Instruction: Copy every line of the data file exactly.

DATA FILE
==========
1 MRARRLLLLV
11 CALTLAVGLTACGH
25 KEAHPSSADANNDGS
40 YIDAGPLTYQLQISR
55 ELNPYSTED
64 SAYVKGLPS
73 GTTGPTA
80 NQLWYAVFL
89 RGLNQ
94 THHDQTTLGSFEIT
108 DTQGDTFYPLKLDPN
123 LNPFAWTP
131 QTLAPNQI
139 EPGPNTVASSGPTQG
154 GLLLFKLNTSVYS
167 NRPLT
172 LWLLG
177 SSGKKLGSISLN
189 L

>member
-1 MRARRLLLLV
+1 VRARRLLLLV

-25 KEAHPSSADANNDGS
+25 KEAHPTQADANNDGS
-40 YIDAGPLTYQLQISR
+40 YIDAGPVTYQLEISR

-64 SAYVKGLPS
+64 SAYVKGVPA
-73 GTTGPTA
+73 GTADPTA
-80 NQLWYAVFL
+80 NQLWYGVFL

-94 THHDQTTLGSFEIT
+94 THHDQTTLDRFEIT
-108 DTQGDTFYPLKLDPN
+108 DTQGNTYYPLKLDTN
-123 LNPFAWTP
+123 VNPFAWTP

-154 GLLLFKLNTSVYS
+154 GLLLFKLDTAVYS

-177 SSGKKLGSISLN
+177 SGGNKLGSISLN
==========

1 MRARRLLLLV
11 CALTLAVGLTACGH
25 KEAHPSSADANNDGS
40 YIDAGPLTYQLQISR
55 ELNPYSTED
64 SAYVKGLPS
73 GTTGPTA
80 NQLWYAVFL
89 RGLNQ
94 THHDQTTLGSFEIT
108 DTQGDTFYPLKLDPN
123 LNPFAWTP
131 QTLAPNQI
139 EPGPNTVASSGPTQG
154 GLLLFKLNTSVYS
167 NRPLT
172 LWLLG
177 SSGKKLGSISLN
189 L

>member
-1 MRARRLLLLV
+1 VRARRLLLLV

-25 KEAHPSSADANNDGS
+25 KEAHPTQADANNDGS
-40 YIDAGPLTYQLQISR
+40 YIDAGPVTYQLEISR

-64 SAYVKGLPS
+64 SAYVKGVPA
-73 GTTGPTA
+73 GTADPTA
-80 NQLWYAVFL
+80 NQLWYGVFL

-94 THHDQTTLGSFEIT
+94 THHDQTTLDRFEIT
-108 DTQGDTFYPLKLDPN
+108 DTQGNTYYPLKLDTN
-123 LNPFAWTP
+123 VNPFAWTP

-154 GLLLFKLNTSVYS
+154 GLLLFKLDTAVYS

-177 SSGKKLGSISLN
+177 SGGNKLGSISLN